Last week I spelled out the rules governing when your annuity begins and some considerations for picking a date. In short, FERS employees have to retire by the last day of a month in order to begin earning an annuity in the following month. CSRS employees can retire up to the third day of a month and still receive an annuity roll in that month.
This time I want to focus on choosing a departure date that increases the dollar value of your retirement. There are three ingredients: your high-3 average salary, your unused sick leave, and your unused annual leave.
Once you’ve met the age and service requirements to retire, which I spelled out in my last article, you are ready to compute your annuity. That annuity will be based on a fixed formula with two variable elements: the average of your highest three consecutive years of basic pay (your high-3) and your years of creditable service.
As a rule, the high-3 gets higher the longer you work (the exception would be a situation such as a temporary assignment at a higher level). Therefore, most employees who are eligible to retire do so when they have come as close as possible to spending a full year at their highest pay level. That’s usually the end of a year following an annual pay adjustment.
For most employees, annual pay adjustments occur on the first pay period beginning on or after January 1. This year, employees received raises ranging from about 2.8-3.5 percent, varying by locality, effective January 5.
Assuming there will be a pay raise in 2021—it most likely will be 1 percent—the effective date will be January 3, 2021.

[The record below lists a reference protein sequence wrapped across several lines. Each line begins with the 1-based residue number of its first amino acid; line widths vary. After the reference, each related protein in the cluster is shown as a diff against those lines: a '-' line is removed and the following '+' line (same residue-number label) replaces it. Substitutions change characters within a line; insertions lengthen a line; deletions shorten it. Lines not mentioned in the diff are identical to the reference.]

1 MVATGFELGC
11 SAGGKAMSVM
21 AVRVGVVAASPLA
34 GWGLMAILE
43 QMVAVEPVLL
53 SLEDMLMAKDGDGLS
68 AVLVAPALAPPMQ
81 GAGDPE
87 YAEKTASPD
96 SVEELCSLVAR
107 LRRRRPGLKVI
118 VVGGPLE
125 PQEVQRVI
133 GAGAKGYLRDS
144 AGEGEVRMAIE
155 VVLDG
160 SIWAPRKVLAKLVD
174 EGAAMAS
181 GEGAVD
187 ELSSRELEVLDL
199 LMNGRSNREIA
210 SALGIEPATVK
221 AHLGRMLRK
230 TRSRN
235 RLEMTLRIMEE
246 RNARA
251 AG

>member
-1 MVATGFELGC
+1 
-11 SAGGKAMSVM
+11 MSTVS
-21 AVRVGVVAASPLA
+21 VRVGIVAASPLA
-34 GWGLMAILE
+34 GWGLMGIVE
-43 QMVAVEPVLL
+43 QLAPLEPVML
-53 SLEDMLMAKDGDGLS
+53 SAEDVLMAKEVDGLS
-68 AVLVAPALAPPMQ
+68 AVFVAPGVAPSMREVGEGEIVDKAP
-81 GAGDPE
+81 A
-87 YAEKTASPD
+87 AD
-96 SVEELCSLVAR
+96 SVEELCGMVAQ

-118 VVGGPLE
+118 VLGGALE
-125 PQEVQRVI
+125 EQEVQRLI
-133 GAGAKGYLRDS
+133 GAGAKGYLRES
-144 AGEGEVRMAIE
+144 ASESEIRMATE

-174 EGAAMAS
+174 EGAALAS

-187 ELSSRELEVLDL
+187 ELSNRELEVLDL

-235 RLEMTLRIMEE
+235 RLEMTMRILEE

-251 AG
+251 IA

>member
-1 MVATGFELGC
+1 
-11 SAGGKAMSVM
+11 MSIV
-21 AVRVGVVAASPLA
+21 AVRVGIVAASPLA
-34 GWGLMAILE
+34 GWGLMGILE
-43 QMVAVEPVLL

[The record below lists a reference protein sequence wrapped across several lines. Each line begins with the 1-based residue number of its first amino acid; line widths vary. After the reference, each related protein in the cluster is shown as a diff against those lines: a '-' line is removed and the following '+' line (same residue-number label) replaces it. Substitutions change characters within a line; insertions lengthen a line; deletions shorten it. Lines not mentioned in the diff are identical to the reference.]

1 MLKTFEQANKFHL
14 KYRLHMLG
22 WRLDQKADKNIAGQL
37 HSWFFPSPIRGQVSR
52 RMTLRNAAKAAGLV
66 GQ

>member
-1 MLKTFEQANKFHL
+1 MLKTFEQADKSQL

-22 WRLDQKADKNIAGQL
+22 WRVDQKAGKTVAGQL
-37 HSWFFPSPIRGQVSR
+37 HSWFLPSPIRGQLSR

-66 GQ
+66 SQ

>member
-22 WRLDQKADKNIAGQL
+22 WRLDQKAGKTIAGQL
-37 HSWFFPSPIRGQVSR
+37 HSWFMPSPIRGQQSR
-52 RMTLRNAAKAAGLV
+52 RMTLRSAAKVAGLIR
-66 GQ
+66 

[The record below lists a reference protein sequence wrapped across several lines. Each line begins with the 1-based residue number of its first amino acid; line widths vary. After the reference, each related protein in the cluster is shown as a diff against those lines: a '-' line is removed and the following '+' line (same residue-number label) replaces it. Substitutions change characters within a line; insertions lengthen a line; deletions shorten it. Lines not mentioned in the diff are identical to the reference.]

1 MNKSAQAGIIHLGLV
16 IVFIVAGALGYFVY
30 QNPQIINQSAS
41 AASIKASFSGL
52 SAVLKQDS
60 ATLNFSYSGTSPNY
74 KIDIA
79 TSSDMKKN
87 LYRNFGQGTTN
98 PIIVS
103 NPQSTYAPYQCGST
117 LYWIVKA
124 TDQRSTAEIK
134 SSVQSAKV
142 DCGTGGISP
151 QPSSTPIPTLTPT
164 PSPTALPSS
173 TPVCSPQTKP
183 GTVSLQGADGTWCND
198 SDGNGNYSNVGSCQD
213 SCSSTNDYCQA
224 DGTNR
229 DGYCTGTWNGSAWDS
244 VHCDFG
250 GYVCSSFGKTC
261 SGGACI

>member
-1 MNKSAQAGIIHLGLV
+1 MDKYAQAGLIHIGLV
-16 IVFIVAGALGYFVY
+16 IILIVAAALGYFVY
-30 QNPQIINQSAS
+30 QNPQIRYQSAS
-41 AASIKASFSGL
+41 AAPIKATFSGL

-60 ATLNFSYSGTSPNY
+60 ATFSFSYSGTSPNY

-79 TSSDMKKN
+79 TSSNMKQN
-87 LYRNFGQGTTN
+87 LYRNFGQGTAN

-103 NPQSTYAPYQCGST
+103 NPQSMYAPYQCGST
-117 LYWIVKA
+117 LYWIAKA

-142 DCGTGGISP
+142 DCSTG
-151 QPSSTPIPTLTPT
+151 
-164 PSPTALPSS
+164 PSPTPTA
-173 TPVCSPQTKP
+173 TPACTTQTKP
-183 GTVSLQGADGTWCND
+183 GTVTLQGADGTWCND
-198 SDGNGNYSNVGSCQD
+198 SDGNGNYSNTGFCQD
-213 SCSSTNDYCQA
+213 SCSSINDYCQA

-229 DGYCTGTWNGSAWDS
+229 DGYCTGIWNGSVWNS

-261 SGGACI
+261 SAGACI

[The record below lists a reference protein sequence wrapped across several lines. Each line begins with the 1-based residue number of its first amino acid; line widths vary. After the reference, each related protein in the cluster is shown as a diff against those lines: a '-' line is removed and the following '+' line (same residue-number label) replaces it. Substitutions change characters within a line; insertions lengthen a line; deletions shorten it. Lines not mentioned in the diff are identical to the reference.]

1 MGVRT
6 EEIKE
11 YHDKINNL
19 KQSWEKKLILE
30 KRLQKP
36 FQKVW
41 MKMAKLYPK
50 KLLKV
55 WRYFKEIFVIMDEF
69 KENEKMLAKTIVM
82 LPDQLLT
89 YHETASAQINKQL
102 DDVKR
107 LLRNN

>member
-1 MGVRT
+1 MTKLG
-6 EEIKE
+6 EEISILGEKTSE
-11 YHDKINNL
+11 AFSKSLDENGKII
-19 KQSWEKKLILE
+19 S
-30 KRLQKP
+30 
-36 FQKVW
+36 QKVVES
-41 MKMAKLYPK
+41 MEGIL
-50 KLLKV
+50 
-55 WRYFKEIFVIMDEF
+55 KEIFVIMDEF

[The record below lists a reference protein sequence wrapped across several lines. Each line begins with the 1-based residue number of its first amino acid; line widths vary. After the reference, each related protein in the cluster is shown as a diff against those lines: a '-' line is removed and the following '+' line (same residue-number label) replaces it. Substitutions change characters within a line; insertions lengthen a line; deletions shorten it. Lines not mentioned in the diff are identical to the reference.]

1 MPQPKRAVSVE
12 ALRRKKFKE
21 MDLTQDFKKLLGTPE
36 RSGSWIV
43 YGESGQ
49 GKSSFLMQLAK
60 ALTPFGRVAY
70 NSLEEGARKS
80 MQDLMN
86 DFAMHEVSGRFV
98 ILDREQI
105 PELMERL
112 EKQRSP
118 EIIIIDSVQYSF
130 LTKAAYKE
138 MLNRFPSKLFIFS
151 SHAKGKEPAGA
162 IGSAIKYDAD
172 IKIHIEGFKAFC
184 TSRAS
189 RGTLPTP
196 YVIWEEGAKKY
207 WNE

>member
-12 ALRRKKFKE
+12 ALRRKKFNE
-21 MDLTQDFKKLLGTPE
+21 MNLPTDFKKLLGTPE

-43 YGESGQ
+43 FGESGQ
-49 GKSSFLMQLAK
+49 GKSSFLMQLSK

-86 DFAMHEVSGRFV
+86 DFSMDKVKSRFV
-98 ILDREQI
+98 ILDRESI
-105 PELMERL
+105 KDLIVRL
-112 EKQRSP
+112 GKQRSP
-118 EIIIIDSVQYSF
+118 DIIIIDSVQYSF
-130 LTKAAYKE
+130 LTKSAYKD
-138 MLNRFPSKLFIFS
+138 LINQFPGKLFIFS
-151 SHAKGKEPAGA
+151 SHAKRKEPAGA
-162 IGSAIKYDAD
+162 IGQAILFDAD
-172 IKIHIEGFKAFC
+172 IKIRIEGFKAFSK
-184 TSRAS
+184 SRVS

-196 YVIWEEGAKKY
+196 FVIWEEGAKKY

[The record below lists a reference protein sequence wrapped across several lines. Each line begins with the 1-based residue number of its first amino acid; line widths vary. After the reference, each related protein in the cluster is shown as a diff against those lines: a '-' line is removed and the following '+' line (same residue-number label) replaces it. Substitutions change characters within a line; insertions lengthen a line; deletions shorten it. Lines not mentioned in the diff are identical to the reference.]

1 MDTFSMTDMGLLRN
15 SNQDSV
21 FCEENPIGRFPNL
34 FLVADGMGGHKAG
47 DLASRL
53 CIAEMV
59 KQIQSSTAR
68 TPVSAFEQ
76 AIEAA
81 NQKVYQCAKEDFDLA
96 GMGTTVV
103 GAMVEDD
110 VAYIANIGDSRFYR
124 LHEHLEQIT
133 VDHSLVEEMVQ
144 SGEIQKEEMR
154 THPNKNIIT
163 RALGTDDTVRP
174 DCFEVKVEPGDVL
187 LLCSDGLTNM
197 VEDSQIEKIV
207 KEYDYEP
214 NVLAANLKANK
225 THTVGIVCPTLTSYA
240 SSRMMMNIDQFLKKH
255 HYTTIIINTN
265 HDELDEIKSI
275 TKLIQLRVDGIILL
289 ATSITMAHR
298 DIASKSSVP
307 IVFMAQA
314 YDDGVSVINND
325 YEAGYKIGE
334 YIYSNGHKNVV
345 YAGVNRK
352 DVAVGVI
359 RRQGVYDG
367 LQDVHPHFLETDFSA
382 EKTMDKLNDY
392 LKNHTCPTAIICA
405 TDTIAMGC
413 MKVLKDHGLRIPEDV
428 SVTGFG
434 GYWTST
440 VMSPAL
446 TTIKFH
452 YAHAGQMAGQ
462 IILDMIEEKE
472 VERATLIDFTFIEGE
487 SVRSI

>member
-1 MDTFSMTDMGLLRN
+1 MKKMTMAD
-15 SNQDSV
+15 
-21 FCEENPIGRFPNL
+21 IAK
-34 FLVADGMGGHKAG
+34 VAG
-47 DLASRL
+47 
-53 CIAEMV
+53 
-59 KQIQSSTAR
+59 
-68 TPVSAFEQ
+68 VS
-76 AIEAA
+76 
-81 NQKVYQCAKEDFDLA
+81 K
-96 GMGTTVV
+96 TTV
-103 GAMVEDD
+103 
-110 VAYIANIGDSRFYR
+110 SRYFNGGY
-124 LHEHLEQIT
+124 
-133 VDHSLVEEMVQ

Then there’s sick leave. If you are a CSRS employee, when you retire, any unused sick leave will be added to your actual service time. If you are a FERS employee with a CSRS component in your annuity, any sick leave you had on the books before you transferred to FERS that doesn’t exceed you current sick leave balance will be added to your actual service time.
The more sick leave you have, the greater the increase in your annuity will be. Here’s how that works. Your basic annuity will be determined by a formula that includes your years and full months of service. Any service that doesn’t add up to full month will be added to any hours of unused sick leave. For example if the combination adds up to 174 hours, your length of service will be increased by 1 month, 338 hours 2 months, 2087 hours 1 year, and so on.
Another goal when setting a retirement date is to increase the value of your unused annual leave. When you retire, you’ll be given a lump sum payment for that leave. Since that leave will be projected forward as if you were still at work, it will be paid at the hourly rate in effect at that time. Even if you retire before a new annual pay adjustment goes into effect, any unused annual leave that crosses over into the new pay year will be paid at that higher hourly rate.
However, if you have more unused annual leave than the maximum you can carry into the next leave year (in most cases 240 hours) and you can’t use the excess before the end of the current leave year, you may want to retire before the new leave year begins. As mentioned above, for most employees that date is January 3, 2021.
With these tips at hand, you should be able to pick a retirement date that improves the dollar value of your retirement.
Next week I’ll begin cataloging some of the things that could get in the way of your making a good retirement decision.